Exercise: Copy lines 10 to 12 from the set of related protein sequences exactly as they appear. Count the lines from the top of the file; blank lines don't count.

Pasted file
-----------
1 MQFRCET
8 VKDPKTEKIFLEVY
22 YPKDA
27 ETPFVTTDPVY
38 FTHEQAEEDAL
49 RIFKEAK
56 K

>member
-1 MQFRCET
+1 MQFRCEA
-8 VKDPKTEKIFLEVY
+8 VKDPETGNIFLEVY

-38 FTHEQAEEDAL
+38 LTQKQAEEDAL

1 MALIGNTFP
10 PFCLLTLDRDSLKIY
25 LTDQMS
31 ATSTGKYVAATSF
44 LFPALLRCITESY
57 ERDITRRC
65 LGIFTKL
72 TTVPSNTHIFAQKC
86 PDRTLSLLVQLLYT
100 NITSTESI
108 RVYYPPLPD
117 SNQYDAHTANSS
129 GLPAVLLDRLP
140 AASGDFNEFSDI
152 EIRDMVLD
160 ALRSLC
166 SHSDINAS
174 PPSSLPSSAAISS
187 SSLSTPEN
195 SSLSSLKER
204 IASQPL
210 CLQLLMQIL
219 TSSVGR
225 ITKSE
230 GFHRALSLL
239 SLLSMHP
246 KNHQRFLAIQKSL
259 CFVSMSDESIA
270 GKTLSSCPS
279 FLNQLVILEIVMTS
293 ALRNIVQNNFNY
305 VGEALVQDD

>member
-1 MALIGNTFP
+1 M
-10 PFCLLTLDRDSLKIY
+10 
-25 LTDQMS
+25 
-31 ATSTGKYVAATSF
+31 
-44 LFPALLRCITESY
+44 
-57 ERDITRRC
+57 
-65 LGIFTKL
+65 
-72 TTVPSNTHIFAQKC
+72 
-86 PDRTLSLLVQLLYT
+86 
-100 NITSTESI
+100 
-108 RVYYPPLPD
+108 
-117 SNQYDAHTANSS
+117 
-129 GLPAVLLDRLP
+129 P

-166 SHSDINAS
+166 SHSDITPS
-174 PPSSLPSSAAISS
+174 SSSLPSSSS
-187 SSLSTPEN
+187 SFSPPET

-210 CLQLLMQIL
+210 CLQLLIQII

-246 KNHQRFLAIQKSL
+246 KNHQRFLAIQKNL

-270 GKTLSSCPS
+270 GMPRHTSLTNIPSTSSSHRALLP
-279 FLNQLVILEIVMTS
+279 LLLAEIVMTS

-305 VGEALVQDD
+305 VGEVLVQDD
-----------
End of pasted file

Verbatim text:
+1 MQFRCEA
-8 VKDPKTEKIFLEVY
+8 VKDPETGNIFLEVY